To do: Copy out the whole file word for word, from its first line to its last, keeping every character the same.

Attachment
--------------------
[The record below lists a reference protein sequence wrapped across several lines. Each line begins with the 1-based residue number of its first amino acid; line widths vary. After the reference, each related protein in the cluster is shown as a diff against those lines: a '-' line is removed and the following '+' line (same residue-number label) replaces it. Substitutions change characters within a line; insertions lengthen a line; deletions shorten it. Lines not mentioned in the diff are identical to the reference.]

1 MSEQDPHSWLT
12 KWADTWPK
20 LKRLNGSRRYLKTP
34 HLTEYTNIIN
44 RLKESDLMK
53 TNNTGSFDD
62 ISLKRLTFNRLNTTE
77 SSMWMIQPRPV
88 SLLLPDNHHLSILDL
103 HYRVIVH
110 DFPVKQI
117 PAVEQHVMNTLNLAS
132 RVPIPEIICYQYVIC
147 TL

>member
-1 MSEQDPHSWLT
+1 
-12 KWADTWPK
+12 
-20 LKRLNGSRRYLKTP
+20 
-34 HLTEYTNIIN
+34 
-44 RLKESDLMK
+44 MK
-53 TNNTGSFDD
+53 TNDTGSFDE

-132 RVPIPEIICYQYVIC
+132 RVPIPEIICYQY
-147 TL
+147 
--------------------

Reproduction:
[The record below lists a reference protein sequence wrapped across several lines. Each line begins with the 1-based residue number of its first amino acid; line widths vary. After the reference, each related protein in the cluster is shown as a diff against those lines: a '-' line is removed and the following '+' line (same residue-number label) replaces it. Substitutions change characters within a line; insertions lengthen a line; deletions shorten it. Lines not mentioned in the diff are identical to the reference.]

1 MSEQDPHSWLT
12 KWADTWPK
20 LKRLNGSRRYLKTP
34 HLTEYTNIIN
44 RLKESDLMK
53 TNNTGSFDD
62 ISLKRLTFNRLNTTE
77 SSMWMIQPRPV
88 SLLLPDNHHLSILDL
103 HYRVIVH
110 DFPVKQI
117 PAVEQHVMNTLNLAS
132 RVPIPEIICYQYVIC
147 TL

>member
-1 MSEQDPHSWLT
+1 
-12 KWADTWPK
+12 
-20 LKRLNGSRRYLKTP
+20 
-34 HLTEYTNIIN
+34 
-44 RLKESDLMK
+44 MK
-53 TNNTGSFDD
+53 TNDTGSFDE

-132 RVPIPEIICYQYVIC
+132 RVPIPEIICYQY
-147 TL
+147 